Celebrated Philosopher Norman O. Brown Dies

Leading Musician T. Viswanathan DiesNorman O. Brown, the former Jane A. Seney Professor of Greek, died Oct. 2, 2002, in Santa Cruz, Calif. He was 89.


His obituary in the New York Times described him as an “erudite and spectacularly playful philosopher whose attempt to psychoanalyze nothing less than history itself entranced intellectuals, beguiled New Age seekers and sold many books.” He was “a master of philosophical speculation.”


Educated in Europe, he studied classics at Oxford University and then received his Ph.D. from the University of Wisconsin. During World War II, he served in the Office of Strategic Services, the forerunner of the Central Intelligence Agency. He joined the Wesleyan faculty in 1946 and was the Jane A. Seney Professor of Greek from 1956 until 1962.


Carl Schorske (Hon. ’67), a former Wesleyan historian retired from the Princeton faculty, wrote a remembrance for a memorial gathering in Santa Cruz in which he recalled first meeting Brown in the Office of Strategic Services. The OSS had pulled Brown from the Army’s “Overqualified Pool” of recruits with exceptional skills.


“For me and others who came to know him in the OSS, Nobby remained forever ‘the overqualified man,’” Schorske wrote. “Throughout his intellectual development, he brought to bear the superabundance of his ever-expanding erudition to enrich, transform, and transcend his ideas. He enthusiastically imparted them to others in writing, the classroom—even on picnics and on memorable walks.”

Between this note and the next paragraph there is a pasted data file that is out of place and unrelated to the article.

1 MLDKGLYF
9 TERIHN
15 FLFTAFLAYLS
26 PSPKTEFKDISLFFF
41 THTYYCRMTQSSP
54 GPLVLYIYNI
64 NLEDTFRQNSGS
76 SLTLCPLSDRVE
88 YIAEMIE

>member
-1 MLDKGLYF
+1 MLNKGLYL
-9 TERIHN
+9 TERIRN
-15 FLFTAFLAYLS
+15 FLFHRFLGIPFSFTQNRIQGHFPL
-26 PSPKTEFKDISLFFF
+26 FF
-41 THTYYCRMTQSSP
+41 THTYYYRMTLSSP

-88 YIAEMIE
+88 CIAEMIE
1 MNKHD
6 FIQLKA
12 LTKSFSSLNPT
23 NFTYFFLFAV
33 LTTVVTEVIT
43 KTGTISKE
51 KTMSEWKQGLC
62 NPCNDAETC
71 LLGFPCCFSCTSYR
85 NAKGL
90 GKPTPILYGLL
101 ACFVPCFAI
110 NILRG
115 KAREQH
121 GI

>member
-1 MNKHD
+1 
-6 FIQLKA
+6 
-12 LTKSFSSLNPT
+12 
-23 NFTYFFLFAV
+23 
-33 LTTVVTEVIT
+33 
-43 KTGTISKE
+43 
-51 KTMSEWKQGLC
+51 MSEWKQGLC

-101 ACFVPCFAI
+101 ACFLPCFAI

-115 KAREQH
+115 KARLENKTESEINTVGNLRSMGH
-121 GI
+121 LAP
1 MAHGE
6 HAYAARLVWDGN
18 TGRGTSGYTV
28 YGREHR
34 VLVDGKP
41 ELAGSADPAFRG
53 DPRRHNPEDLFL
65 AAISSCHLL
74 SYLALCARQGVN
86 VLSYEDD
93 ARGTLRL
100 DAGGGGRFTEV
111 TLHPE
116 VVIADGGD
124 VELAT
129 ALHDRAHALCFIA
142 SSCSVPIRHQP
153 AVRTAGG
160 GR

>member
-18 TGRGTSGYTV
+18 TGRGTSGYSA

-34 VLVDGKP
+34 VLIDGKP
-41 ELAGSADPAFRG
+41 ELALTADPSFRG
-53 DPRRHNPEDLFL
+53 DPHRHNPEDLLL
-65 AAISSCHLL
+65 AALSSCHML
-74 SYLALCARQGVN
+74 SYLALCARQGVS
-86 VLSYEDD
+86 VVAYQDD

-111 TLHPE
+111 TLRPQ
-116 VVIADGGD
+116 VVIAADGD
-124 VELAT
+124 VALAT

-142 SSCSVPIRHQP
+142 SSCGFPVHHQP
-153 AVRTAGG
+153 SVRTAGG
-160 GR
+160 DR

Brown taught at the University of Rochester then joined the faculty at the University of California at Santa Cruz when the campus opened in 1968. He retired from teaching in 1981.


His book, Life Against Death: The Psychoanalytical Meaning of History (Wesleyan University Press, 1959), was a Freudian interpretation of world history. Writing in The New Statesman, Maurice Richardson described the book as “a running dive off the Freudian springboard into history’s deep end. It is a fascinating book, discursive, inconsequent, sometimes preposterous, but full of interesting ideas, the product of a learned man in a tight place, one of those rare, genuine stimulators.”


His other writings include Love’s Body (Random House, 1966) and Closing Time (Random House, 1973).


He is survived by his wife, Elizabeth Potter Brown; two sons; two daughters; and five grandchildren.


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